Thursday, June 29, 2006

futile apologies

How many times have I read other bloggers who say thusly: I've been eating, cooking, taking photographs like mad--but, sorry, no time to post! I hate this as a reader. Just give me a hint, I think. Stew? Curry? lots of dessert?
But now I have to say it myself--lots of stuff I could have posted about, but the truth is I've been working hard on my novel, and blogging has suffered. And now I'm going away for the weekend. Is there no end to my perfidy?
In the meantime, here's something I posted on the Eat Local Challenge site, plus a photo of the flowers on my tomato plants, and one of the garlic scapes that I couldn't for some reason put up on the ELC.

Saturday, June 10, 2006


Is that not one of the loveliest words in English? meaning summer, meaning sun, meaning long days, roses, the smell of mown grass.
I'm a fan of June, and not just because I have the summers off (although that's no small thing). May was the month of eating locally, which was interesting, sometimes difficult, educational, occasionally thrilling (ramps!). This year, June is the month of eating and not cooking--D has offered to do most of the cooking so I can work more intensely on finishing a big project. Toward that end, he's unearthed our wok and started cooking up various stir-frys.
Meanwhile, I make my own lunches (unless they're leftover stirfrys, of course), and they are pretty basic: cheese sandwich, cheese and crackers, yogurt with some fruit--the kinds of meals that are assembled rather than cooked, and that can, if necessary, be eaten in front of the computer.
Occasionally, however, the thrown-together lunch approaches greatness: leftover mashed potatoes, a drizzle of olive oil, a splash of milk, some sea salt, and--because it's June--some herbs picked at random in the garden and snipped into the bowl--basil, fennel, and dill.

Friday, June 09, 2006

cookbook windfall

Sweetnick's has a round-up of inside-of-fridge photos, here--both informative and entertaining. All of these refrigerators are a lot cleaner than mine, and they look better organized, too. I'm not showing mine off, but here is part of the bounty from my son-in-law's recent day-long yardsaling: a vintage cookbook bonanza.

Sunday, June 04, 2006

a savory bread pudding: asparagus & mushroom

This is a recipe I made for a weekend away with some friends (at a condo on an island in Lake Erie: idyllic). It's a mainly local recipe, made in the first flush of eating-local-challenge madness; I remember I apologized because several things (garlic, spices, cheeses) weren't local, to the puzzlement of the friends, whom I hadn't yet tried to convert.
I got the idea for a nonsweet bread pudding from Stephencooks--his recipe (which looked divine) was a Roasted Tomato Bread Pudding. And then when I was looking for things to make for the weekend away, I came across another savory pudding in a Deborah Madison cookbook I love--Local Flavors: Cooking and Eating from America's Farmer's Markets.
It was very well received by the friends, and so here is my version of Deborah Madison's bread pudding, adjusted somewhat to my taste and to what was available.

Asparagus and Wild Mushroom Bread Pudding
1 1-pound loaf of good white bread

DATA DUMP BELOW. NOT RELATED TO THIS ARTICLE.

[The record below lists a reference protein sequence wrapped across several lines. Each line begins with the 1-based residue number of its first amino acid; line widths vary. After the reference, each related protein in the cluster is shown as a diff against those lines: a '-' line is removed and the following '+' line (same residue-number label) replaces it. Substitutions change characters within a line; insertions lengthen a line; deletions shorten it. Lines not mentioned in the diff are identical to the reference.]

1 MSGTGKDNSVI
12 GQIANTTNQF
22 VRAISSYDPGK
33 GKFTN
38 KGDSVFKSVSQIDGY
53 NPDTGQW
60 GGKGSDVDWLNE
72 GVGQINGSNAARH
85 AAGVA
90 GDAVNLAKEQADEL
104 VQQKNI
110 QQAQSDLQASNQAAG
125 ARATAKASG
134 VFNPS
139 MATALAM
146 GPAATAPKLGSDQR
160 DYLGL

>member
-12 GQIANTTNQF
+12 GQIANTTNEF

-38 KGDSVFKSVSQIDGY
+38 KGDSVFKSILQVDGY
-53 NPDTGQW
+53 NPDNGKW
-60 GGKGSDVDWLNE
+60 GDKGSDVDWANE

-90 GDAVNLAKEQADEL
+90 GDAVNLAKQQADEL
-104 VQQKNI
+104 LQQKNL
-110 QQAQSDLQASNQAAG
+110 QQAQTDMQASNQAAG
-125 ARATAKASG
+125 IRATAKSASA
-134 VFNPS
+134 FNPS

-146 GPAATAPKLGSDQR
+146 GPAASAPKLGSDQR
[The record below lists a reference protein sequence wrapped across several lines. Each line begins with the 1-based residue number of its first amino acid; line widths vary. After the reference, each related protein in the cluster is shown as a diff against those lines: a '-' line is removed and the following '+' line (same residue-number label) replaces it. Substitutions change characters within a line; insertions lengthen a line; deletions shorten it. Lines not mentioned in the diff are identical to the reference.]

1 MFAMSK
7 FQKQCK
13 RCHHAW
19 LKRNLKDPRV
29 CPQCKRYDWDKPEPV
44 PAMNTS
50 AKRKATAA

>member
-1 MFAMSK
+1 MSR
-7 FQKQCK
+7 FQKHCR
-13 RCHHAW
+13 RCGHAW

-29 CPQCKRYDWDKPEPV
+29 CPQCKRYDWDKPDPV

2 to 3 cups milk
1 pound asparagus
2 tbs olive oil
1 onion, chopped
2 cloves garlic, chopped
1/2 to 1 pound mushrooms (I used crimini that I got at the market, not wild)
1/3 cup chopped greens or herbs (I used some dandelion greens out of my yard; DM recommended parsley; basil would probably be good, too)
4 large eggs
1 tbs dried tarragon
1/2 tsp nutmeg
2 cups grated cheese (DM says Fontina or Gruyere; I used a mix of French feta, mozzarella, a bit of Swiss and some Parmesan--what I had left in the fridge)

Pull or cut the bread into bite-size pieces. If it isn't stale, put it in a 250 degree oven for abt half an hour, until it's crispish, but not hard. Then pour the milk over it in a bowl and let it sit.
Saute the garlic and onion in the olive oil. Add mushrooms and greens and let it go a little longer. Break the tough ends of the asparagus and cut it into about 1-2 inch lenghths. Boil some water and throw the asparagus in for abt a minute--take out and run cold water over it.
Beat the eggs, and add the tarragon and nutmeg to them. Mix the bread/milk mixture with the eggs, onion-mushroom mixture, asparagus, and the grated cheese, put in a casserole dish and pop it into the oven. Bake at 350 for abt 45 minutes. It's done when there's no liquid slopping around when you tilt the dish.

It was really good--subtly cheesy and savory, with the earthy mushrooms and bright,vegetal asparagus tastes coming together. I plan to make it again, substituting various things around--broccoli for asparagus, different cheeses, adding maybe sundried tomatoes, etc. It was even better as leftovers--some of us had it for breakfast the next day.

Friday, June 02, 2006

bridal food

Or more accurately, bridal shower food. The big food event for the end of May was my niece K's shower. It was the usual kind of many-dish extravaganza that our family does. Our one rule is that there must be too much food. And then the hostess must be appalled at how much food is left, and beg/persuade/threaten the guests to take some home with them.
We had, in no particular order--
Chicken salad
Fruit salad
Stuffed mushrooms
Sausage/cheese crostini
Chocolate-dipped strawberries
Chocolate chip blondies
Tiny crustless sandwiches
These wonderful cakes my aunt makes with the icing soaked in
Stuffed celery
Skewered pepperoni and mozzarella cubes
And a beautiful wedding-like cake

There were supposed to be rolls, but we forgot to put them until the last moment, and then decided not to because there was so much (!) food.